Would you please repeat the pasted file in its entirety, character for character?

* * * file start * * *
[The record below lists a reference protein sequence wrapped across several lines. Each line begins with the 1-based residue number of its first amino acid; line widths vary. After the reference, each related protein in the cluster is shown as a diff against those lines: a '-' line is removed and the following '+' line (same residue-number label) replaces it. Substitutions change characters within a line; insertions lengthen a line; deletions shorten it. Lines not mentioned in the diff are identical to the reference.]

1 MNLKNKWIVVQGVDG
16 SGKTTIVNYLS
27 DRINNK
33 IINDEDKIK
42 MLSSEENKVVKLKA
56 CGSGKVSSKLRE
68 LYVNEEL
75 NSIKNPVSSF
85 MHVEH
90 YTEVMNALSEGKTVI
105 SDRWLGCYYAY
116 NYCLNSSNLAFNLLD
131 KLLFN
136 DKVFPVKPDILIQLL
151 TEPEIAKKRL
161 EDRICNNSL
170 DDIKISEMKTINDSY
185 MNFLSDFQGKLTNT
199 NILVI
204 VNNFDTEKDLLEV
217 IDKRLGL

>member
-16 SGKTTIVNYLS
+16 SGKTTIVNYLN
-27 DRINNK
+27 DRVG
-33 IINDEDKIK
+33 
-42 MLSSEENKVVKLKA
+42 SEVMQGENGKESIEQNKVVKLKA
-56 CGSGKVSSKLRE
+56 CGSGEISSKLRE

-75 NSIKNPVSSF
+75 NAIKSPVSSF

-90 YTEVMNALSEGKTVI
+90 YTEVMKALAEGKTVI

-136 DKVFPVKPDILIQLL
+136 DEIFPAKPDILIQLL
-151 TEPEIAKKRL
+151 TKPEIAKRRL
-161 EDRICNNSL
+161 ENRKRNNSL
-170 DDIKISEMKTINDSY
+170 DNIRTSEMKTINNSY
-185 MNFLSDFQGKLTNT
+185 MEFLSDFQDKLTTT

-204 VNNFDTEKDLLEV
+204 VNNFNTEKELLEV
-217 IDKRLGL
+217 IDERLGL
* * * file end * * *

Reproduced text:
[The record below lists a reference protein sequence wrapped across several lines. Each line begins with the 1-based residue number of its first amino acid; line widths vary. After the reference, each related protein in the cluster is shown as a diff against those lines: a '-' line is removed and the following '+' line (same residue-number label) replaces it. Substitutions change characters within a line; insertions lengthen a line; deletions shorten it. Lines not mentioned in the diff are identical to the reference.]

1 MNLKNKWIVVQGVDG
16 SGKTTIVNYLS
27 DRINNK
33 IINDEDKIK
42 MLSSEENKVVKLKA
56 CGSGKVSSKLRE
68 LYVNEEL
75 NSIKNPVSSF
85 MHVEH
90 YTEVMNALSEGKTVI
105 SDRWLGCYYAY
116 NYCLNSSNLAFNLLD
131 KLLFN
136 DKVFPVKPDILIQLL
151 TEPEIAKKRL
161 EDRICNNSL
170 DDIKISEMKTINDSY
185 MNFLSDFQGKLTNT
199 NILVI
204 VNNFDTEKDLLEV
217 IDKRLGL

>member
-16 SGKTTIVNYLS
+16 SGKTTIVNYLN
-27 DRINNK
+27 DRVG
-33 IINDEDKIK
+33 
-42 MLSSEENKVVKLKA
+42 SEVMQGENGKESIEQNKVVKLKA
-56 CGSGKVSSKLRE
+56 CGSGEISSKLRE

-75 NSIKNPVSSF
+75 NAIKSPVSSF

-90 YTEVMNALSEGKTVI
+90 YTEVMKALAEGKTVI

-136 DKVFPVKPDILIQLL
+136 DEIFPAKPDILIQLL
-151 TEPEIAKKRL
+151 TKPEIAKRRL
-161 EDRICNNSL
+161 ENRKRNNSL
-170 DDIKISEMKTINDSY
+170 DNIRTSEMKTINNSY
-185 MNFLSDFQGKLTNT
+185 MEFLSDFQDKLTTT

-204 VNNFDTEKDLLEV
+204 VNNFNTEKELLEV
-217 IDKRLGL
+217 IDERLGL